Posts Tagged ‘How-To’

1-Minute D-SLR Know-How Videos from Tamron

Tamron_DSLRKnow-How

Starting today, optics company, Tamron, is beginning a new video learning series. The “DSLR Know-How” videos will air on Tamron’s YouTube channel every Monday for 12 weeks. The videos are geared toward first-time Digital SLR owners, according to Tamron, but are “also likely to appeal to a broad spectrum of shooters including experienced enthusiasts, and those who simply want to get a better handle on all the exciting features built into their new Digital SLR cameras.”  Episode One, which was released today, features professional photographer, Andre Costantini, giving a very brief overview of the “physics of photography”—a capture device, shutter and aperture. While this first episode was not very in-depth in terms of tips, I suspect those that follow will be, now that they’ve gotten that introduction out of the way.

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How To Retouch Photographs

by Joe Farace

Before you think about retouching any digital image file there are a few simple and basic steps you should consider before you snap the shutter that will minimize the amount of retouching your portraits might need. Good make-up artists are worth whatever they cost and make a big difference in the final portrait. With the right make-up artist and subject you may not need any retouching! Another way to minimize retouching is to slightly overexpose the portrait, making it just a little lighter and brighter than what your meter or camera says is “correct.” This will add a little radiant glow and minimize any minor facial imperfections.

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How To Shoot Macro Photos

by John Holbrook

Macro product photography can be extremely challenging, but also very rewarding. Commercial opportunities for high quality product close ups are strong and growing, both in print and online. In the following pages, I’m going to illustrate the techniques I’ve learned over the past several years doing commercial macro photography of wrist watches. Once you’ve mastered the challenges of photographing a wrist watch, you’ll be well prepared to do all manner of macro product photography.

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How To Make Money As A Photographer

by John Holbrook

I’ve done a considerable amount of freelance photography for the last several years. Most of the work that I’ve done has been related to the luxury wrist watch industry – though I’ve done a fair amount of work outside the watch industry, watches are my first love. I’ve done everything from catalog and ad photography for watch companies, as well as online watch dealers for their Web stores. Since watch companies tend to sponsor high profile sports and events, I’ve gotten the opportunity to do quite a lot of sports photography too – car races, motorcycle races, yacht races, and air races, among others. If it can be raced, I’ve shot it. I’ve done a couple of celebrity photo shoots here and there. And while it isn’t my strongest suite, I’ve even done a few weddings along the way. It’s all been very satisfying work and also very financially rewarding.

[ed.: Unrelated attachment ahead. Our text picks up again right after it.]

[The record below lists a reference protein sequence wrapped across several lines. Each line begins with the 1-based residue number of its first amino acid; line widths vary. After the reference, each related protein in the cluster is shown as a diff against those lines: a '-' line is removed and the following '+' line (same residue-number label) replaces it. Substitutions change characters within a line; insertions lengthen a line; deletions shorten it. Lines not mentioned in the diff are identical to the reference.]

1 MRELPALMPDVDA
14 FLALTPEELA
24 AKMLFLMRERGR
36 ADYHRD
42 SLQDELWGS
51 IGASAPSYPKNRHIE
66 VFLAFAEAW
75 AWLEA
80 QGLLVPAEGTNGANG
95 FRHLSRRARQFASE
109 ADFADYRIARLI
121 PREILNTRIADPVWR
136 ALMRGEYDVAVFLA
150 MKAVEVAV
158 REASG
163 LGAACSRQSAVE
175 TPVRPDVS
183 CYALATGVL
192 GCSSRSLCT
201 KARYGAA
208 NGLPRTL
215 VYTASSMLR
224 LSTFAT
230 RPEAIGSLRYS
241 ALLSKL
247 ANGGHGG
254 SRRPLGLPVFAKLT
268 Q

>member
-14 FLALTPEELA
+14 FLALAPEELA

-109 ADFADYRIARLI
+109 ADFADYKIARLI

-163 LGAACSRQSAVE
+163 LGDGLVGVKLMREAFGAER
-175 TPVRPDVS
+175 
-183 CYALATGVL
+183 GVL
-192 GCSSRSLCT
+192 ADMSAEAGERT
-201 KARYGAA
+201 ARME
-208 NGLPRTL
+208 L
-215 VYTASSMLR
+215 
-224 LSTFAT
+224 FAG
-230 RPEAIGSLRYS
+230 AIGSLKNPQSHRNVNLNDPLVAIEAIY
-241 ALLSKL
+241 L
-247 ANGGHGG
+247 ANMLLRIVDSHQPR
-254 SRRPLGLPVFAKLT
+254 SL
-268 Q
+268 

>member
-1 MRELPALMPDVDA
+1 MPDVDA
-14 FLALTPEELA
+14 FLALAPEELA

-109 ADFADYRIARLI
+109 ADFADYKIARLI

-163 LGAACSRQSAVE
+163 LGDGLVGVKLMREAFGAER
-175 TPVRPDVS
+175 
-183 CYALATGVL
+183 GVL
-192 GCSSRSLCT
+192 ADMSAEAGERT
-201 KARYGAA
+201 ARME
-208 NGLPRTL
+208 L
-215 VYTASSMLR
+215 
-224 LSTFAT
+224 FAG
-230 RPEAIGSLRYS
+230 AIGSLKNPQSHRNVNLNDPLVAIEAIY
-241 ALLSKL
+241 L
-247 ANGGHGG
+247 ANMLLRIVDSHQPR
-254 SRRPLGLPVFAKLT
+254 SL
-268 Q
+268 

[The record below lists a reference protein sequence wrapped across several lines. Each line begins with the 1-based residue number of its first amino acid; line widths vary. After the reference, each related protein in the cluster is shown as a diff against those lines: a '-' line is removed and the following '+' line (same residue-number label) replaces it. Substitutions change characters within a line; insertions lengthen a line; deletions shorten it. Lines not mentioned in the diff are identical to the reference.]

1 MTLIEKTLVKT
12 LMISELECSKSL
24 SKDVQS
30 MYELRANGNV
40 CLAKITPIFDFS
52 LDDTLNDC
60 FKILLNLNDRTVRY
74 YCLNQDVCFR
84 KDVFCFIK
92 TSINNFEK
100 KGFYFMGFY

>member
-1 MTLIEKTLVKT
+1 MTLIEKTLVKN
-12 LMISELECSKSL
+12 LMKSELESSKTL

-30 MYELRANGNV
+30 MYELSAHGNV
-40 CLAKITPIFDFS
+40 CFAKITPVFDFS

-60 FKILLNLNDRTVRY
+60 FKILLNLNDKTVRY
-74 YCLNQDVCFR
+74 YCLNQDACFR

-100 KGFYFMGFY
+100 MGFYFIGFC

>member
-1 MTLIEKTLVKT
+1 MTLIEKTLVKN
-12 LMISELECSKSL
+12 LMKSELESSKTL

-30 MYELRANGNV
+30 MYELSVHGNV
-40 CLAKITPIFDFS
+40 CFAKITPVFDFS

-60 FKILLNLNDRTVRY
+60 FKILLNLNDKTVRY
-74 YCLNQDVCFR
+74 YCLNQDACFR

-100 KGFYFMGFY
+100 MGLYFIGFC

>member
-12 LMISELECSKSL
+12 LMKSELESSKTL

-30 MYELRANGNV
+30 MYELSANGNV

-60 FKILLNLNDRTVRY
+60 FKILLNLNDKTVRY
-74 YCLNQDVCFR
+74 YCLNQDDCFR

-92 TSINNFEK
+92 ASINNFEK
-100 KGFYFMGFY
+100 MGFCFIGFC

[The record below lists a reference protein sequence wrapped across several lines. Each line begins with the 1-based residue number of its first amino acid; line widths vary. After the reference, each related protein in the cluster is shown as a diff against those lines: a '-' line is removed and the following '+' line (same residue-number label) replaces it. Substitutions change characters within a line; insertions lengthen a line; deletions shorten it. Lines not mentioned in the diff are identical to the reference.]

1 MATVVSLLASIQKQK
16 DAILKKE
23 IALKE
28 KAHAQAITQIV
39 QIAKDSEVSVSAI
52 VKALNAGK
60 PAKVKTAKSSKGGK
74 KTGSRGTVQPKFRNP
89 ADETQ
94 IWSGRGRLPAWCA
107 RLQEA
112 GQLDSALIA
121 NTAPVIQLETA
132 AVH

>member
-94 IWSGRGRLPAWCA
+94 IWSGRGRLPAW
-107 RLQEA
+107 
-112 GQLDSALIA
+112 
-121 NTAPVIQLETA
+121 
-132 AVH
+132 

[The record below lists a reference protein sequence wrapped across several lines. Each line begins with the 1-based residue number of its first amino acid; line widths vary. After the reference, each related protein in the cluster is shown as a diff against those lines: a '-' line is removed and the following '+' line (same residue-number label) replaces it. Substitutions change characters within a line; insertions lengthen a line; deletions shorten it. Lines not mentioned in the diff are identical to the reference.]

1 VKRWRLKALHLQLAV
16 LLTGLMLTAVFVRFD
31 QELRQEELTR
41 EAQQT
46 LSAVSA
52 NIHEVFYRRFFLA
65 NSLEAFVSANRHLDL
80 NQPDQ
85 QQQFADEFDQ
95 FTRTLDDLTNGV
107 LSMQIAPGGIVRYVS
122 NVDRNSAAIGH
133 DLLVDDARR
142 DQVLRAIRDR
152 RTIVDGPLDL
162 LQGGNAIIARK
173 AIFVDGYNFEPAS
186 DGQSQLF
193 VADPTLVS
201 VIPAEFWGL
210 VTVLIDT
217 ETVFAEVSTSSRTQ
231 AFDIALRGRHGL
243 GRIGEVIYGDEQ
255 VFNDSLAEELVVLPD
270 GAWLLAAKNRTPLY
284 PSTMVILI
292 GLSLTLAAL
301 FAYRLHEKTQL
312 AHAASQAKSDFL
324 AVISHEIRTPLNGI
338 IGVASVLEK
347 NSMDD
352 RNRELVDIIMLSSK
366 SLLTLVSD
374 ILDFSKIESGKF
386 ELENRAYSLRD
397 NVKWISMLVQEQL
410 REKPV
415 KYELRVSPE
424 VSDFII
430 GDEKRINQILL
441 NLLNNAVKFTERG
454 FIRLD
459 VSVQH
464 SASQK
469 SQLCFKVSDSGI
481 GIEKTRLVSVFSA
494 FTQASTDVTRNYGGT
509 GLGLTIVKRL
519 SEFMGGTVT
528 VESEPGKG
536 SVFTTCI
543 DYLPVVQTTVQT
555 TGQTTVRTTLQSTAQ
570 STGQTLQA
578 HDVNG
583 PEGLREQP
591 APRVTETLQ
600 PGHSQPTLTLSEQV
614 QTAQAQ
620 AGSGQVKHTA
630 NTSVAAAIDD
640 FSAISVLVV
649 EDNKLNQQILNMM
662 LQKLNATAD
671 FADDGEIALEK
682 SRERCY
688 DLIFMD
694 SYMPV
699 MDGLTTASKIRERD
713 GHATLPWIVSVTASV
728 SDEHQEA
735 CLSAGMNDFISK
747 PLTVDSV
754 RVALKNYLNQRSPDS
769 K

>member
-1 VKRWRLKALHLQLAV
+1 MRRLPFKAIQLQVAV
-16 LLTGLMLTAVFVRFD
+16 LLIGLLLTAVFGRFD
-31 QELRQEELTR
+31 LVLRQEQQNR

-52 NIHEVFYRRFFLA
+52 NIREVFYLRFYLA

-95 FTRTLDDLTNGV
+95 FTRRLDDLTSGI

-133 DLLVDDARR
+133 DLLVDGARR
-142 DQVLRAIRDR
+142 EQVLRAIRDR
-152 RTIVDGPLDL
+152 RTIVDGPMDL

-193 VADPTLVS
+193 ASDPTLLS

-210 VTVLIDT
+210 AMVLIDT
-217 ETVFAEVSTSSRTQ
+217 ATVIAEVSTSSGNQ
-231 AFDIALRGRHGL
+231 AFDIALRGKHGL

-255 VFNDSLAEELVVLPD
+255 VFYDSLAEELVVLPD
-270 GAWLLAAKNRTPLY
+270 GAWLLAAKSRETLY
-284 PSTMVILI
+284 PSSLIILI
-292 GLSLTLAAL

Clearly one doesn’t get as much work as I’ve gotten by not having a degree of talent. But I don’t attribute my success to being a great photographer. The truth is (and I’m not the least bit afraid to admit this), there are much better photographers out there. Unfortunately, it takes much more than talent to make money as a photographer. To be successful, you have to be able to effectively sell yourself. It doesn’t matter if you want to do wedding photography, sports photography, product photography or simply work for the local newspaper – you have to market and sell yourself and your talent. Here are some tips on finding and closing more paid work:

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How To Convert Color To Black & White

by Theano Nikitas

What you’ll need: Adobe Photoshop Elements 6.0 ($99.99). For more information, go to www.adobe.com.

Black and white photography has been rapidly gaining popularity in the digital world in part because inkjet printers and papers can now produce excellent monochrome prints. At the same time, software manufacturers like Adobe are implementing improved black and white conversion features providing photographers with the tools to more easily create beautiful fine art prints, elegant portraits and stunning landscapes.

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